Modern but Relevant to Fans of Classics

Mansfield 66/67 (2017)

Mansfield 66/67

In Hollywood, blonde bombshells don’t always have the longest lifespans. Many of the most popular blonde actresses of all time have died young under tragic circumstances, from Jean Harlow to Marilyn Monroe and, of course, Jayne Mansfield. On June 29, 1967, Jayne was killed in a car accident at the age of 34 while she was on her way to an appearance in New Orleans. While this might seem like a pretty straightforward cause of death, there are long-standing rumors that she had actually died as the result of a curse by Anton LaVey, founder of the Church of Satan.

Jayne Mansfield catapulted to stardom in the 1950s thanks to her figure, her Marilyn Monroe-esque image, and her unrelenting love of publicity stunts. But as American culture shifted into the 1960s, the whole image and style of glamour embodied by Mansfield began to fall out of favor. However, her desire for attention hadn’t even begun to be satisfied and she started actively trying to keep up with the changing times by doing things like hanging out on the Sunset Strip and any place else where she would be photographed. Meanwhile, in San Francisco, Anton LaVey was just as hungry for publicity as Jayne and was eager to bring more celebrity followers into the Church of Satan. When Jayne decided to crash the 1966 San Francisco Film Festival, she ended up meeting Anton LaVey and it was the beginning of a match made in publicity stunt hell.

Jayne Mansfield with Anton LaVey

Jayne Mansfield with Anton LaVey

Over the course of their relationship, Jayne and Anton were repeatedly photographed together, both in Jayne’s infamous Pink Palace home and in Anton’s Black House in San Francisco. Of course, this got people talking. Was Jayne Mansfield really a practicing Satanist? Were Jayne Mansfield and Anton LaVey having an affair? The big rumor is that Sam Brody, Jayne’s boyfriend/lawyer at the time, got on the bad side of Anton and he put a curse on Brody, warning him that he would die in a car crash. Supposedly, Anton told Jayne to stay away from Sam, but she didn’t listen. Brody was indeed killed in that car accident along with Jayne and in the time leading up to that fatal accident, he had been involved in multiple other car accidents.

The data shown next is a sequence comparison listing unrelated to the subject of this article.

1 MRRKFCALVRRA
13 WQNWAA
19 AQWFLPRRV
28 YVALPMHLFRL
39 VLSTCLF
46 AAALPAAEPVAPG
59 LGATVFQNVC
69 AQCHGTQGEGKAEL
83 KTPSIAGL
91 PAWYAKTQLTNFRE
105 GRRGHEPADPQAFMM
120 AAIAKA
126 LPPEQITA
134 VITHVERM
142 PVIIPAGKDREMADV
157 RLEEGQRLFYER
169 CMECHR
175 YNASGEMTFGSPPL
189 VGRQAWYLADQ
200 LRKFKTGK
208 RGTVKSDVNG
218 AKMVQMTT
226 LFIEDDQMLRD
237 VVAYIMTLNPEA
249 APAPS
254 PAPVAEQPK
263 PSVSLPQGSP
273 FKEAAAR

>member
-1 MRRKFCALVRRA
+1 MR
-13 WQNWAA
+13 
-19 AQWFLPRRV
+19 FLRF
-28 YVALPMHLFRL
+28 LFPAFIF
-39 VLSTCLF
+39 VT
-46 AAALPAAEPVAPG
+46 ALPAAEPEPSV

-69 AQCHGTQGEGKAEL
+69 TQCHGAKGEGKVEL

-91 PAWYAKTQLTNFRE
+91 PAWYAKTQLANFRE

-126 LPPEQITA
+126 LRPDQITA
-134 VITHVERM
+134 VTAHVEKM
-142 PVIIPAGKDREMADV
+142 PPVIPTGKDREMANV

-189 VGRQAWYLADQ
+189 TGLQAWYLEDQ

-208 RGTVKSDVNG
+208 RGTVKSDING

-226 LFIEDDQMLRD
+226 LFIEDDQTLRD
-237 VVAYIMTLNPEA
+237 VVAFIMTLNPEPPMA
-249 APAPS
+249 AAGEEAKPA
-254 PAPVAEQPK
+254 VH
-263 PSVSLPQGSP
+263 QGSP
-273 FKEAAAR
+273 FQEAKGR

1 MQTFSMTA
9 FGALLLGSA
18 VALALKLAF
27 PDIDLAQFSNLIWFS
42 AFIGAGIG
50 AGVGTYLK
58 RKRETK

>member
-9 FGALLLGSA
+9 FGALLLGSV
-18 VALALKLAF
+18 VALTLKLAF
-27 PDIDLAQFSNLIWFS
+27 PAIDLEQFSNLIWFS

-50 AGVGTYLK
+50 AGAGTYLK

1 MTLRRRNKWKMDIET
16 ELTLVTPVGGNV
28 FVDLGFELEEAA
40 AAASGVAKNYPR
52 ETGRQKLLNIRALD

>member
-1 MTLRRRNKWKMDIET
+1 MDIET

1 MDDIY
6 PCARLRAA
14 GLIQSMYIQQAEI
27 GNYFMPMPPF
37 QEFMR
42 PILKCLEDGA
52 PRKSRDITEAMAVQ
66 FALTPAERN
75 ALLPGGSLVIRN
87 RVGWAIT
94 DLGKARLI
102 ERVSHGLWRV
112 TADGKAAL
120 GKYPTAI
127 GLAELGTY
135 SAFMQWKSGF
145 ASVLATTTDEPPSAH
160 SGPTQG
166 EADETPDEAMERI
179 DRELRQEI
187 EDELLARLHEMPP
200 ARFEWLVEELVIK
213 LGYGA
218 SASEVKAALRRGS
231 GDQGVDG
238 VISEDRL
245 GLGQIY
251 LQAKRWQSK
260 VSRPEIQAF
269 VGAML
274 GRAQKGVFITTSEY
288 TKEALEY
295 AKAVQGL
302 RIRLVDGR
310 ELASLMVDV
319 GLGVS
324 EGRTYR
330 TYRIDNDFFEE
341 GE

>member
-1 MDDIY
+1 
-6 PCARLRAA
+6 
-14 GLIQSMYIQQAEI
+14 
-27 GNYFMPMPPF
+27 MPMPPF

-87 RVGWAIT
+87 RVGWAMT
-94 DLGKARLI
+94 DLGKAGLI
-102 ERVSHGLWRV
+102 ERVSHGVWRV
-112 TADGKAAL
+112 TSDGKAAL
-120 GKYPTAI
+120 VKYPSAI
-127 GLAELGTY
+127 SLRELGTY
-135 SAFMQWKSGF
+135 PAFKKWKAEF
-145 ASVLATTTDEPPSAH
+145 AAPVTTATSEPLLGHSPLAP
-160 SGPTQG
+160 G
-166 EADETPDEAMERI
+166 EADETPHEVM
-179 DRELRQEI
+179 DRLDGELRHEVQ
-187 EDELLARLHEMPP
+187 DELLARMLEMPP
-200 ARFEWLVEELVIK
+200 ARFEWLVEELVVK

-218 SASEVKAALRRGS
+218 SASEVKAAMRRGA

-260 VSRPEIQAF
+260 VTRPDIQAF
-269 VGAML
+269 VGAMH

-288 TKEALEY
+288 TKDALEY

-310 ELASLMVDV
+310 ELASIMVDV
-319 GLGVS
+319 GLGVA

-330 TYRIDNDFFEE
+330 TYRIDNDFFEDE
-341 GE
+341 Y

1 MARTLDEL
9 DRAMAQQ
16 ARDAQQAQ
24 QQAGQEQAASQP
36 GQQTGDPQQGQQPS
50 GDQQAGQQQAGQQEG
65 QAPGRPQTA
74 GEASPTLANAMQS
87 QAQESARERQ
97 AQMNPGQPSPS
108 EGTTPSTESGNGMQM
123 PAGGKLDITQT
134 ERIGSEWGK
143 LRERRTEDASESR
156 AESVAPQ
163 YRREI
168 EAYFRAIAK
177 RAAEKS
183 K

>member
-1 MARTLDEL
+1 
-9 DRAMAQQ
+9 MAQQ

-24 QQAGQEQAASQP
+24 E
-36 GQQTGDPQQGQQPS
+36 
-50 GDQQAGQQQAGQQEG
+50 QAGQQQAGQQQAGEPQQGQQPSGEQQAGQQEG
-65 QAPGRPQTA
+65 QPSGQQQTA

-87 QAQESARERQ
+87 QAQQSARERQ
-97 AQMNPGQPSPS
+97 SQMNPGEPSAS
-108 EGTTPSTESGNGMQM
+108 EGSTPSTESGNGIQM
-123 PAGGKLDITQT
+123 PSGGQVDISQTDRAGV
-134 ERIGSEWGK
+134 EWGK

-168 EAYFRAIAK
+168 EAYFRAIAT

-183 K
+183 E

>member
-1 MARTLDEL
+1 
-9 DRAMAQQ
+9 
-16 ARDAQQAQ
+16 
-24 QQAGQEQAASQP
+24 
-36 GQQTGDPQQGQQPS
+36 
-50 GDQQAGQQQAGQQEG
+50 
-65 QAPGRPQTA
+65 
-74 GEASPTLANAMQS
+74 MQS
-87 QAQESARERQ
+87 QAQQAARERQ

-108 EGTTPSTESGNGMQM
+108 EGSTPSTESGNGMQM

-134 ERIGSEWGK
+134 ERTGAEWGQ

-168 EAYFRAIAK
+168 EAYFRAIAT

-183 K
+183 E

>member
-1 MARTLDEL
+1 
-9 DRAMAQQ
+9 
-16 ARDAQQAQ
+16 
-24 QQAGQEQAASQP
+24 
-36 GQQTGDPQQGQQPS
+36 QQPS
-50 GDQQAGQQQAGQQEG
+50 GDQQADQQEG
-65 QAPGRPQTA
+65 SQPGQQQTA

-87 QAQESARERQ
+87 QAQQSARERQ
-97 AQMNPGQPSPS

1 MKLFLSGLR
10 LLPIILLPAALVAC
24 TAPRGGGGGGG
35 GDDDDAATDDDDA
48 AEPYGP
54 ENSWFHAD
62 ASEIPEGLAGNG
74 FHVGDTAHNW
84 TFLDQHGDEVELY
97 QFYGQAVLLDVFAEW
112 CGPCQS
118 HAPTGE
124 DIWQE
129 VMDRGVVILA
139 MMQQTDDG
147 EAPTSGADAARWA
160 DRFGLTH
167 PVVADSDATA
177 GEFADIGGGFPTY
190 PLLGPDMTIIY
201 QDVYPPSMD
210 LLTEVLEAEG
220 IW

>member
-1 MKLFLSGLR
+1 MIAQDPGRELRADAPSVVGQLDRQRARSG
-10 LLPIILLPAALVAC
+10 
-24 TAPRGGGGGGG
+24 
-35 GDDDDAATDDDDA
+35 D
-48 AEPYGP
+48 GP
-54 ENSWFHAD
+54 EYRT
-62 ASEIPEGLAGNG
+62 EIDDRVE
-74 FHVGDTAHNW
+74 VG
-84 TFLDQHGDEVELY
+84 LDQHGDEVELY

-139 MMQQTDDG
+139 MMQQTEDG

The 2017 documentary Mansfield 66/67 explores the rumors surrounding Jayne Mansfield’s association with the Church of Satan and the role it may or may not have had in her untimely death. Since so much of what we know about the life of Jayne Mansfield comes from media coverage, it can be difficult to know what exactly is real and what just sounds good. Mansfield 66/67 never pretends to have any definitive answers. It describes itself as being “A true story based on rumor and hearsay,” which is a completely accurate description of it. But even if it doesn’t draw any conclusions, that doesn’t mean it’s not entertaining.

Mansfield 66/67 takes a very campy and playful approach to the subject, complete with dance numbers, animation, and a theme song performed by Donna Loren. It features interviews with a mix of cultural commentators and celebrities, including John Waters, Mamie Van Doren, Tippi Hedren, Mary Woronov, and Hollywood Babylon author Kenneth Anger. Everyone has their own theories about who Jayne really was, what happened between her and Anton LaVey, and how active she was in the Church of Satan. I watched the documentary a few times because it was so fun and the whole legend of this story is just so wild. We’ll never know the full truth, but who needs the truth when the legend is this fascinating?

If you’d like to see it for yourself, Mansfield 66/67 is available on DVD, Blu-ray, and digital download.

Feud: Bette and Joan (2017)

Feud: Bette and Joan

For months, the classic film community has been abuzz about FX’s mini-series Feud: Bette and Joan. From the day it was announced to the season finale, it seems like just about every classic film fan has had something to say about it. One thing that can be safely be said for sure is that among classic film fans, there isn’t one overwhelming opinion of the series. Some have loved it, others have loathed it, and I fall somewhere in the middle.